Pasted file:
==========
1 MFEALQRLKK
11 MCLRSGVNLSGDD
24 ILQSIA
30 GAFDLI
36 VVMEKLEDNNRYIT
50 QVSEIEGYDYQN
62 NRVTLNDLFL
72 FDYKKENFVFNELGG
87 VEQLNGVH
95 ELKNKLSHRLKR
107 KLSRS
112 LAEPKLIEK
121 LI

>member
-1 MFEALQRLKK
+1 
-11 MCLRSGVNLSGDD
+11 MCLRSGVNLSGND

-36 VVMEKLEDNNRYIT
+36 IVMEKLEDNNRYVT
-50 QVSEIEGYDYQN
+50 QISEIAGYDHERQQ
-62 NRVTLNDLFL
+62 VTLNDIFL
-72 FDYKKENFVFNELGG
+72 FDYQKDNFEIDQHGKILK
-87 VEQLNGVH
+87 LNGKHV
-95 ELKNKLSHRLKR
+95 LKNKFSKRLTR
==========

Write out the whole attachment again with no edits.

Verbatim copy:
1 MFEALQRLKK
11 MCLRSGVNLSGDD
24 ILQSIA
30 GAFDLI
36 VVMEKLEDNNRYIT
50 QVSEIEGYDYQN
62 NRVTLNDLFL
72 FDYKKENFVFNELGG
87 VEQLNGVH
95 ELKNKLSHRLKR
107 KLSRS
112 LAEPKLIEK
121 LI

>member
-1 MFEALQRLKK
+1 
-11 MCLRSGVNLSGDD
+11 MCLRSGVNLSGND

-36 VVMEKLEDNNRYIT
+36 IVMEKLEDNNRYVT
-50 QVSEIEGYDYQN
+50 QISEIAGYDHERQQ
-62 NRVTLNDLFL
+62 VTLNDIFL
-72 FDYKKENFVFNELGG
+72 FDYQKDNFEIDQHGKILK
-87 VEQLNGVH
+87 LNGKHV
-95 ELKNKLSHRLKR
+95 LKNKFSKRLTR